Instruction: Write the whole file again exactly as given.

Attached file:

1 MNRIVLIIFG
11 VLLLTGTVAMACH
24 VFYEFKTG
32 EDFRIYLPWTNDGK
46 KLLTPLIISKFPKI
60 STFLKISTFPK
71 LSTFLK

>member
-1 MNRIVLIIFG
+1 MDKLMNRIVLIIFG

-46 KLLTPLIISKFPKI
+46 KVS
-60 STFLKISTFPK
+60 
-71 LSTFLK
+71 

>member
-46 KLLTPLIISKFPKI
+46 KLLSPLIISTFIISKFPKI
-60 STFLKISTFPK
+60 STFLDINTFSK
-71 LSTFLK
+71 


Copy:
1 MNRIVLIIFG
11 VLLLTGTVAMACH
24 VFYEFKTG
32 EDFRIYLPWTNDGK
46 KLLTPLIISKFPKI
60 STFLKISTFPK
71 LSTFLK

>member
-1 MNRIVLIIFG
+1 MDKLMNRIVLIIFG

-46 KLLTPLIISKFPKI
+46 KVS
-60 STFLKISTFPK
+60 
-71 LSTFLK
+71 

>member
-46 KLLTPLIISKFPKI
+46 KLLSPLIISTFIISKFPKI
-60 STFLKISTFPK
+60 STFLDINTFSK
-71 LSTFLK
+71 